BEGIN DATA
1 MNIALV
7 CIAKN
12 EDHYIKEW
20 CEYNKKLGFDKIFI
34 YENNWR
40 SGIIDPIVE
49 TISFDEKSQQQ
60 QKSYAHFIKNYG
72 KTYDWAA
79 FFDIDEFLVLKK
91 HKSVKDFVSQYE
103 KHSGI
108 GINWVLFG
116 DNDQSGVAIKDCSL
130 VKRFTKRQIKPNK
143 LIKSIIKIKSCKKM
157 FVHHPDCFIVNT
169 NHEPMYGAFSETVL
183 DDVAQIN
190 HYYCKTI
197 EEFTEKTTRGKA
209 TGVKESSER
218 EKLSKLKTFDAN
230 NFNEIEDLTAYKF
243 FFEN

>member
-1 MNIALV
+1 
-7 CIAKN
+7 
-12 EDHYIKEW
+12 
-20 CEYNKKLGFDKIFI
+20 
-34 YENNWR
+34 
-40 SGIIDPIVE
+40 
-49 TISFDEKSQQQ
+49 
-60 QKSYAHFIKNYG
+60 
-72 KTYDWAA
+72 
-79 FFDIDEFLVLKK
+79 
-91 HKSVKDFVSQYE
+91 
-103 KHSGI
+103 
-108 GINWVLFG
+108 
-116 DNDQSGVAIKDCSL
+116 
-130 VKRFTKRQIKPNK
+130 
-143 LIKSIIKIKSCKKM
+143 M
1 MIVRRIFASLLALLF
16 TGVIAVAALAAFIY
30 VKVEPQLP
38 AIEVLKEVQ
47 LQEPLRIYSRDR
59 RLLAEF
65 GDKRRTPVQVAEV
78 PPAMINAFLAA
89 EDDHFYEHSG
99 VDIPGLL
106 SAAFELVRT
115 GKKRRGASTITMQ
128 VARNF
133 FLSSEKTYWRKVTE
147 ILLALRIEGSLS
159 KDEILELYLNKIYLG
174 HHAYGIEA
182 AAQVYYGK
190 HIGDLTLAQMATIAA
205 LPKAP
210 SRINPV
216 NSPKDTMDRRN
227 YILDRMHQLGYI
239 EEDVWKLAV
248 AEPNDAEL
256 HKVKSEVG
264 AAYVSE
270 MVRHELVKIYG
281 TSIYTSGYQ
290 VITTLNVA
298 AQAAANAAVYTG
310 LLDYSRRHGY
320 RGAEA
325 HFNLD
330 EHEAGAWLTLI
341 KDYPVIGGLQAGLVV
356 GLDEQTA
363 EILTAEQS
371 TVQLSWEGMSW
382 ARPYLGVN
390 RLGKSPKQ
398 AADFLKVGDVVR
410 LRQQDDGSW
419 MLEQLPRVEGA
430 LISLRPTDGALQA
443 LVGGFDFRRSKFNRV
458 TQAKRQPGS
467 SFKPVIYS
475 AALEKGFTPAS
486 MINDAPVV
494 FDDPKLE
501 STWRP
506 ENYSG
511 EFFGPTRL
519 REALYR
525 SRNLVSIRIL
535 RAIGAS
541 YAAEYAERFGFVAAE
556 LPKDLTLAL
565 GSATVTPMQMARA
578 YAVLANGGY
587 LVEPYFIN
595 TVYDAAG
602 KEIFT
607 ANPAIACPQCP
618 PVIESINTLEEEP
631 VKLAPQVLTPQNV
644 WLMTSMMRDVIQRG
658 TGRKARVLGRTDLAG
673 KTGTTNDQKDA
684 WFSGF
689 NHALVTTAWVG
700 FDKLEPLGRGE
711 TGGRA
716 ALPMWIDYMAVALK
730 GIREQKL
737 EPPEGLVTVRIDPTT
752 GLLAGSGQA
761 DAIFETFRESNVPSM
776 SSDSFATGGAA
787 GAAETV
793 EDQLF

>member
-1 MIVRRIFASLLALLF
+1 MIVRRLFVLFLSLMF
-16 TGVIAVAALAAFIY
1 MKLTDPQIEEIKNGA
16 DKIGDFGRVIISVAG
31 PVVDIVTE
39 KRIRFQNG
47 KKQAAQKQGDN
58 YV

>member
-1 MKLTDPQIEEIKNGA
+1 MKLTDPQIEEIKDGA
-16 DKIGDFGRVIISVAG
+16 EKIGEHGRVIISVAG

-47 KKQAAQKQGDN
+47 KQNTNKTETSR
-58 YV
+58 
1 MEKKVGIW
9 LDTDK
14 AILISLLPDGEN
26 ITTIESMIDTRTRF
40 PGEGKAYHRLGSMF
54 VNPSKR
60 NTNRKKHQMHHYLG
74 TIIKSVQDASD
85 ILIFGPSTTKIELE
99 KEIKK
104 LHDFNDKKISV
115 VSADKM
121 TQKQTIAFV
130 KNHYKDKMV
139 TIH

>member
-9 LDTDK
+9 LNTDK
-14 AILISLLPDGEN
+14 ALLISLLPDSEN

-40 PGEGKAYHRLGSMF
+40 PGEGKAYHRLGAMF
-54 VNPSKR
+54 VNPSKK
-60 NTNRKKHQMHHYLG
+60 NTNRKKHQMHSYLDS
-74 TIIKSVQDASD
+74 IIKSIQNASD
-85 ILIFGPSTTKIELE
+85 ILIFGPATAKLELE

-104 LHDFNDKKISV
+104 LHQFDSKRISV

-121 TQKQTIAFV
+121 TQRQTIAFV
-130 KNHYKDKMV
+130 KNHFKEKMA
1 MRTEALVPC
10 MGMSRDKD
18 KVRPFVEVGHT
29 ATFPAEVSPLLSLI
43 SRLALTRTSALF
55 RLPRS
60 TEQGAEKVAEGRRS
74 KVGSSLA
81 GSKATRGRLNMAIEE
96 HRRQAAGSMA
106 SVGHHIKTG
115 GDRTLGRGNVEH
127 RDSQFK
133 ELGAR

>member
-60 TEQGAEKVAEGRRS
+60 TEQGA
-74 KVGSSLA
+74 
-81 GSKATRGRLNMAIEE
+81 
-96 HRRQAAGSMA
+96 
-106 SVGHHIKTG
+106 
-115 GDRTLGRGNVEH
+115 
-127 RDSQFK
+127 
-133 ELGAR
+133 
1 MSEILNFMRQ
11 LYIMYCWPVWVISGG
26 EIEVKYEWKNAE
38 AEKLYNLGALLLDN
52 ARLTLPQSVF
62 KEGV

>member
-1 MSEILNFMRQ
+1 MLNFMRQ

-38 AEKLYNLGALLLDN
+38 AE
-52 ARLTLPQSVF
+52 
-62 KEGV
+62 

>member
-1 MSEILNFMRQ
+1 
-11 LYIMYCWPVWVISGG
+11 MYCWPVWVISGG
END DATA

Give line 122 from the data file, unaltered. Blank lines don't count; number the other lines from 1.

602 KEIFT